What is shingles?
Shingles, also known as herpes zoster, is an infectious skin disease characterised by painful blisters on one side of the body. The blisters form a sort of belt over the body, hence the name. Shingles often affects one arm or leg or one half of the face, back or chest.
The disease progresses in stages. At first, an unpleasant sensation develops at the spot where the blisters will later appear. This can be pain, but also tingling, itching or a burning sensation. A few days later, small, red blisters appear. These blisters are filled with fluid and can cause a lot of pain and itching. After about seven to 10 days, the blisters dry into scabs, but new blisters may appear after a week since the appearance of the first blisters. In some cases, no blisters appear at all and there is only itching and pain. Shingles on the face can additionally lead to impaired vision.
After the blisters disappear, (severe) pain in the affected area may persist for some time. This is called post-herpetic neuralgia, or nerve pain after shingles. The nerve pain that can be caused by shingles is due to the inflammation of sensory nerves.
How do you get shingles?
The cause of shingles is the chickenpox virus. Once a person has had chickenpox, the virus remains in an inactive form in the body. Eventually, however, this virus can become active again. This usually happens when someone temporarily suffers from reduced immunity. Reduced immunity can have several causes, including:
- Sleep deprivation;
- Prolonged stress;
- An unhealthy diet;
- Medication, including chemotherapy and prednisone;
- Congenital immune disorders;
- Infectious immune disorders, including AIDS;
- Autoimmune disorders.
Reduced immunity is not the only factor involved in the development of shingles. When a person is over 60 years old, the risk of contracting shingles increases and the symptoms are generally worse. A person who has had shingles in the past has an increased risk of getting it again.
An adult who has never had chickenpox will first get chickenpox when infected with the chickenpox virus and cannot get shingles right away. Shingles cannot be contracted directly when a person has not had chickenpox first. After this, the virus remains inactive in the body, as in people who have had chickenpox as a child. From then on, it is possible to get shingles in the future.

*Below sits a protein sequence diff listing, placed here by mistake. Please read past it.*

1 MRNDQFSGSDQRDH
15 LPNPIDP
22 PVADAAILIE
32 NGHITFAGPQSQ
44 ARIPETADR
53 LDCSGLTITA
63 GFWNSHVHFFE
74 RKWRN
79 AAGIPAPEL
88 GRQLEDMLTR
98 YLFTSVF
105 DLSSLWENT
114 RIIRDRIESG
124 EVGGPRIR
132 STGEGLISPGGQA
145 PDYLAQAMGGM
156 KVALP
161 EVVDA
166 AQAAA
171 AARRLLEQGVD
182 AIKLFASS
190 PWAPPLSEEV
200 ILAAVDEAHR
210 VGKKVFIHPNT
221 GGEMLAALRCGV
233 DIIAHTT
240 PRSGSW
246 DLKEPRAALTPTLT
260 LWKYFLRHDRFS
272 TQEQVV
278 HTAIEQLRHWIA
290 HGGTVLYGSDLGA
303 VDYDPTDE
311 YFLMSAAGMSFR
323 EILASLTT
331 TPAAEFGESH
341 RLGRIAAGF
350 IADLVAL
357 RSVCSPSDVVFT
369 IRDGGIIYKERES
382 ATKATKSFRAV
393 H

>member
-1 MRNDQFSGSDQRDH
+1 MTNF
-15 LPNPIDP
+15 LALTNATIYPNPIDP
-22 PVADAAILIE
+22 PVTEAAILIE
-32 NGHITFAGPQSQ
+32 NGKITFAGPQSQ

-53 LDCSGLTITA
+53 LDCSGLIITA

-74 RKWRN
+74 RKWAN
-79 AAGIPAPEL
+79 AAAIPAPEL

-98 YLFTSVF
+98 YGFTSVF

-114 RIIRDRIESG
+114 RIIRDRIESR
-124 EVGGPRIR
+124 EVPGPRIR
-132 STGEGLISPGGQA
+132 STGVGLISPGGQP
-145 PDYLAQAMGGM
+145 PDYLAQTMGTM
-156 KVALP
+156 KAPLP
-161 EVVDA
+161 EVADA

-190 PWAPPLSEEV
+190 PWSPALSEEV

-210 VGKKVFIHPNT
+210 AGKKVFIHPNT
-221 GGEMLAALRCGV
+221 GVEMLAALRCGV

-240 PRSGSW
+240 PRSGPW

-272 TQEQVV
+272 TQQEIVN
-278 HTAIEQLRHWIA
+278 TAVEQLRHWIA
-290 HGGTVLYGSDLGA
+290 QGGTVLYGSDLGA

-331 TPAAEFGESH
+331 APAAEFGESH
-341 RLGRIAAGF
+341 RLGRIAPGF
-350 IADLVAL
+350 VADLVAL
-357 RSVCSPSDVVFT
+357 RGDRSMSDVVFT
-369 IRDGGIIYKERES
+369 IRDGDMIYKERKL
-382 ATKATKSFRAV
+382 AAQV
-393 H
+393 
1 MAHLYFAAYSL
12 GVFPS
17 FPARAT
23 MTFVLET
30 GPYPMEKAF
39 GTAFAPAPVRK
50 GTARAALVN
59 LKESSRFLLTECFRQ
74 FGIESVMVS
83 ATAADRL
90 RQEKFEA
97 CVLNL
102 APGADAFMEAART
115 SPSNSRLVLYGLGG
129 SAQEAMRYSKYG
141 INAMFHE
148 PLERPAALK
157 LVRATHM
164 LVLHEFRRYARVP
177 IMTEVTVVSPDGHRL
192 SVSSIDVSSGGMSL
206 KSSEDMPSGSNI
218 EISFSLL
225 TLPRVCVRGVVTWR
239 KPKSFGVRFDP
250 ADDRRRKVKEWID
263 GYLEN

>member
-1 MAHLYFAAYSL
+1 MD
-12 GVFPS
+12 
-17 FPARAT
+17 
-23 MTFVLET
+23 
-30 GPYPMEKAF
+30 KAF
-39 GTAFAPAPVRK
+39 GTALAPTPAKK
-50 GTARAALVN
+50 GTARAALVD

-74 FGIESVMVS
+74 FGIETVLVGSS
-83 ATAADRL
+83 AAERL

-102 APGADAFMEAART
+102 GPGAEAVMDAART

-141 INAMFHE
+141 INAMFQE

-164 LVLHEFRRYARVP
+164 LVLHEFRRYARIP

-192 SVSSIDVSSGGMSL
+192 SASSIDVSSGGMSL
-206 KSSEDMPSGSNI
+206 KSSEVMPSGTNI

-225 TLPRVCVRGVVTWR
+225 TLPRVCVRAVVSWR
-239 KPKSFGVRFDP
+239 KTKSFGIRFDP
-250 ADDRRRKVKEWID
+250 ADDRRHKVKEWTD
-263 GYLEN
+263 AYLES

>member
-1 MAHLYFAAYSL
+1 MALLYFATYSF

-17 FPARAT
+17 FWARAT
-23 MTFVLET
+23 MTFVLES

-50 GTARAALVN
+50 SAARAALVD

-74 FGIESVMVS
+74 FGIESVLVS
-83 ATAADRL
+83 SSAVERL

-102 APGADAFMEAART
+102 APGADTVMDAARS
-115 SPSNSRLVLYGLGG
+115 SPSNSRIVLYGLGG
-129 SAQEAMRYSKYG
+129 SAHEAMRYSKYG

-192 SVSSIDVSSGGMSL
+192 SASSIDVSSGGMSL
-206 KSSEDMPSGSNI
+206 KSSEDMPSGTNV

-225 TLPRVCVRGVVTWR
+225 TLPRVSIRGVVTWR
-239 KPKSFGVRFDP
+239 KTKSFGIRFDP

What can you do to prevent shingles?
There is a vaccine available that helps prevent shingles and nerve pain after shingles. This vaccine, called Shingrix, is specially designed for people who have had chickenpox before.
The Shingrix vaccination is used for:
• Adults aged 50 and above;
• Adults aged 18 years and over at higher risk of developing shingles.
The vaccine is intended for people aged 18 and above.
How does the shingles vaccine work?
The vaccine contains proteins from the surface of the virus that causes shingles. The vaccine also contains a number of substances that enhance the immune system’s response to the virus.
Because the body is able to produce antibodies against the virus faster after vaccination, the risk of developing shingles is significantly reduced. Clinical studies have shown Shingrix to be 90% effective in preventing shingles in people over 50 years old The vaccine can also prevent the development of nerve pain. In many countries, Shingrix is widely given to elderly people aged sixty and above.
What protection does the shingles vaccination offer?
The shingles vaccination consists of two doses. The second dose is given within two to six months of the first dose. A booster vaccination is usually not necessary, but may be given if desired or when necessary.
How much will a shingles vaccination cost?
If you meet some (strict) conditions, a shingles vaccination (Shingrix) may be reimbursed by your (Dutch) basic health insurance. If not, the vaccination is at your own expense. For more information, please visit our rates page.